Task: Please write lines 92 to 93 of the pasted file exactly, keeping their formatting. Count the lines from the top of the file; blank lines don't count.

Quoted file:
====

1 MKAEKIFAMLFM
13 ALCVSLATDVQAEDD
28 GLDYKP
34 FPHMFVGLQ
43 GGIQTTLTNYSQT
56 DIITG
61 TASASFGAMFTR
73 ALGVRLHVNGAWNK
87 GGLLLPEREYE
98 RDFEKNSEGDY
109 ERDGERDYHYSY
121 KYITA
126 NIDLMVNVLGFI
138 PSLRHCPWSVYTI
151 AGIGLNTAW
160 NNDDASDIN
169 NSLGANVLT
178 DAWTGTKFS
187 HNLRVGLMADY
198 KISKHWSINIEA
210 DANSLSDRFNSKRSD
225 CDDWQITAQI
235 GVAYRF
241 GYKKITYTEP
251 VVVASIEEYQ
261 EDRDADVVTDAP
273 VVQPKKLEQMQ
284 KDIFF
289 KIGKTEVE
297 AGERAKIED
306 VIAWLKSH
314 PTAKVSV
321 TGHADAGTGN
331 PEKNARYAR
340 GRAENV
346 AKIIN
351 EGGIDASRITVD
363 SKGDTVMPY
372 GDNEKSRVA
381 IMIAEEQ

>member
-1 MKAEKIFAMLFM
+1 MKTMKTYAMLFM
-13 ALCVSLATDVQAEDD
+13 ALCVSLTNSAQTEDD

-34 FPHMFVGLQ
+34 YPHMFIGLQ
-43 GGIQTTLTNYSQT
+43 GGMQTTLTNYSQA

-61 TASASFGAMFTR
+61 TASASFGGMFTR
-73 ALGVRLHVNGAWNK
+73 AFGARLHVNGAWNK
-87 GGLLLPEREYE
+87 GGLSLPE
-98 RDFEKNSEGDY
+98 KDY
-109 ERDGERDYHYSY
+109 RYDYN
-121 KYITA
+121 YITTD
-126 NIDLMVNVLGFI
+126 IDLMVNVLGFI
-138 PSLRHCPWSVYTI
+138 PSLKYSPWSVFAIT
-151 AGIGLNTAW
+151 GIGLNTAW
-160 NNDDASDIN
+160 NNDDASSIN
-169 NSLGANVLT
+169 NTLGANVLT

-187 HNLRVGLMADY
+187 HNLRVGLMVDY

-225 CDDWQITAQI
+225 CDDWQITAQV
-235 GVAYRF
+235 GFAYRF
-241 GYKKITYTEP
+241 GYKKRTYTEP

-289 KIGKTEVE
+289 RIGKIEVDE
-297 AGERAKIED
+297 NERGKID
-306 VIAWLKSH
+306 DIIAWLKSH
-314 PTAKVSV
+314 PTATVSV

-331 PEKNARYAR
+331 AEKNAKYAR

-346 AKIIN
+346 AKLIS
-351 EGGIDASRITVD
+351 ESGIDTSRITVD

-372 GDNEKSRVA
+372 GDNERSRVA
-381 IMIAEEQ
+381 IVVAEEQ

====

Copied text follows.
-351 EGGIDASRITVD
+351 ESGIDTSRITVD